To achieve your targets, innovative approaches are needed: replenishing the top of the funnel without third-party data and repairing leaks, or ideally, both.

If you don’t replace the traffic currently returning to you through retargeting, you’ll have to spray and pray – pouring much more budget into reaching the same audience as before. 
 

Solutions: Martech, Customer Data Platforms (CDPs) & beyond

In response to these changes, the industry is moving towards subscription models and diversifying martech solutions. Major players like Meta and YouTube are exploring subscription-based services, emphasizing a trend towards ad-free experiences and customer-centric solutions.

For CMOs, this means rethinking strategies to maintain customer engagement and growth. Investing in first-party data capabilities is key to cultivating a direct, personal connection with today’s audiences. It figures that enhanced data collection and analysis methods will inform more effective, targeted marketing campaigns.

Marketers can draw inspiration from industry sub-verticals that are already forging successful data partnerships, for example, airlines and hotels: you book a hotel, and when both sides share the same customer, this data is shared with the airline – or vice versa. 

The traveler receives an offer relevant to their customer journey, based on intent, and both brands bring in new business they wouldn’t otherwise have generated from first-party interactions. Win-win.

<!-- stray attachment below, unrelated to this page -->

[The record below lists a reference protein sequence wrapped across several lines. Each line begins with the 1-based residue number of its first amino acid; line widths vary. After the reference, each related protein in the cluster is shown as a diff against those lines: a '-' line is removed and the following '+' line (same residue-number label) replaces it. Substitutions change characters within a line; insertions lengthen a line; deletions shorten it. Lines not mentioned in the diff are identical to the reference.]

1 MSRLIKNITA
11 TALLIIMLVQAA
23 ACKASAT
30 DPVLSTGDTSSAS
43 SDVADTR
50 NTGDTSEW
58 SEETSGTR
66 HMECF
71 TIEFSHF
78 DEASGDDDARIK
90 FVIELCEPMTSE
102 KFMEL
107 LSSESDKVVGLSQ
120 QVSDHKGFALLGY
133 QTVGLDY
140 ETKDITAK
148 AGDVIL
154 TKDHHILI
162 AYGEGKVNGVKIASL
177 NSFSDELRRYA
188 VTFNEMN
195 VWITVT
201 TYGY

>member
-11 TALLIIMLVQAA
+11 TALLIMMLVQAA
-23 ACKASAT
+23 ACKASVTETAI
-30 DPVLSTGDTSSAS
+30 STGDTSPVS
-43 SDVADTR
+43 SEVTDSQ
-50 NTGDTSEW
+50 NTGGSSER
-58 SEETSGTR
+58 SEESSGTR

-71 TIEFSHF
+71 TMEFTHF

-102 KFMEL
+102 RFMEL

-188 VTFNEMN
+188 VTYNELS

Many companies are also already taking advantage of second-party data partnerships and clean rooms to exchange information ethically and efficiently.
 

Read Case Study:  How Vattenfall retained customers and gained 888% RoAS with Relay42 >>
 


Marketing teams will also need to enhance their analytical skills and become fluent in the latest technologies. This involves creating a culture that values data intelligence and understands the importance of intentional data collection.

Strategic partnerships with cookieless world tech solutions will be crucial for integrating different approaches into a comprehensive strategy.

Customer Data Platforms (CDPs) will play a significant role in this new era. CDPs that are focused on both known customers and on the acquisition of new ones (like Relay42) will help identify customer journeys and new niches, potentially leading to more efficient spending and optimized RoAS.




 

Conclusion

The digital marketing landscape is undergoing a fundamental transformation. As third-party cookies become a thing of the past, brands that test new advertising models and embrace data privacy are most likely to benefit in this cookieless world

With Google pushing advertisers to create their own custom toolkits for this new era, it's an opportunity for senior marketers to experiment with new growth levers and top-of-funnel marketing tactics. 

The long-term impact of Google’s removal of third-party cookies on RoAS is still unfolding, but brands that adapt early are likely to stay ahead in this evolving landscape.
 

Ready to enter the cookieless world with your RoAS pointing the right way? 

Get in touch for a private consultation with one of our cookieless marketing experts.